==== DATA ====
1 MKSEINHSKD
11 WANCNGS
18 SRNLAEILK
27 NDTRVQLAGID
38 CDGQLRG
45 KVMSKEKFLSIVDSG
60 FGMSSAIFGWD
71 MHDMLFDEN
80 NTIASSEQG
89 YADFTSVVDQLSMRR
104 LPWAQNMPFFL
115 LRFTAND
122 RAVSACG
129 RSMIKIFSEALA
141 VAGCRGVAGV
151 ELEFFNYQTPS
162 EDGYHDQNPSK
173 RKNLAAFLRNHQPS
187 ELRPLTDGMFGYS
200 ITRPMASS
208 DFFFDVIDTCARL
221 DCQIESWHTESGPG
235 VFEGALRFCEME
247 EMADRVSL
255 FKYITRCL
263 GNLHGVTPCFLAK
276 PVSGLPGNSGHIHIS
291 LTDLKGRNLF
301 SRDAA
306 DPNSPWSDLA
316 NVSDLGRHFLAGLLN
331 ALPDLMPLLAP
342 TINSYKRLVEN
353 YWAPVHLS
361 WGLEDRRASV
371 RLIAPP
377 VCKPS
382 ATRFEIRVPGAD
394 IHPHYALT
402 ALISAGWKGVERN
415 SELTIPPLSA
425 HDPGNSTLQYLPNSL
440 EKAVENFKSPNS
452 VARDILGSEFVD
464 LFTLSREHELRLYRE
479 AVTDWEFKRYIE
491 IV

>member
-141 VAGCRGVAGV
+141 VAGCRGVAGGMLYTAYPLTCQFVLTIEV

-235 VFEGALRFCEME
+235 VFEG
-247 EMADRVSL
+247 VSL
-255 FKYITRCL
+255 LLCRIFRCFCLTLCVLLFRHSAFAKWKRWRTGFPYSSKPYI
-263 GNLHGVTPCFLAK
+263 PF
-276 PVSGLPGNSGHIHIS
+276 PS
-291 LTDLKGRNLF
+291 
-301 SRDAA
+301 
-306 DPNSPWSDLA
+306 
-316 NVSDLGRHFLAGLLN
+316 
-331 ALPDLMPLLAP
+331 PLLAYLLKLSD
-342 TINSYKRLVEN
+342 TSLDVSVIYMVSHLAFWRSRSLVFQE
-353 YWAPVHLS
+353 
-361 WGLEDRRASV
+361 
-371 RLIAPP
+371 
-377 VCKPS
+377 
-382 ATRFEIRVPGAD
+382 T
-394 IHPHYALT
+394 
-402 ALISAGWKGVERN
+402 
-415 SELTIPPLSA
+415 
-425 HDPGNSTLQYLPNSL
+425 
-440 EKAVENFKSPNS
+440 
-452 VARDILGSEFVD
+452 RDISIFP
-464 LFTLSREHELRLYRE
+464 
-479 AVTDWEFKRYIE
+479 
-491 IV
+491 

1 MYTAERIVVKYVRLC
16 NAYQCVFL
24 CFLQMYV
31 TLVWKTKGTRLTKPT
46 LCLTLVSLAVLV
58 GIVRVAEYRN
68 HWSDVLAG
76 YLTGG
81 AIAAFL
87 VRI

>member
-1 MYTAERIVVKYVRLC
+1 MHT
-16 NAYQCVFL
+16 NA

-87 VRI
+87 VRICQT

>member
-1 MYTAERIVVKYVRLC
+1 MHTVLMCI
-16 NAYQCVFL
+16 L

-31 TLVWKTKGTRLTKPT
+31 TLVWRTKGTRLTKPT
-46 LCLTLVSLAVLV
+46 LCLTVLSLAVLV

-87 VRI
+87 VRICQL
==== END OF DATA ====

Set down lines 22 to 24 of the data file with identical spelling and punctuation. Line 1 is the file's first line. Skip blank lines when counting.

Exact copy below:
221 DCQIESWHTESGPG
235 VFEGALRFCEME
247 EMADRVSL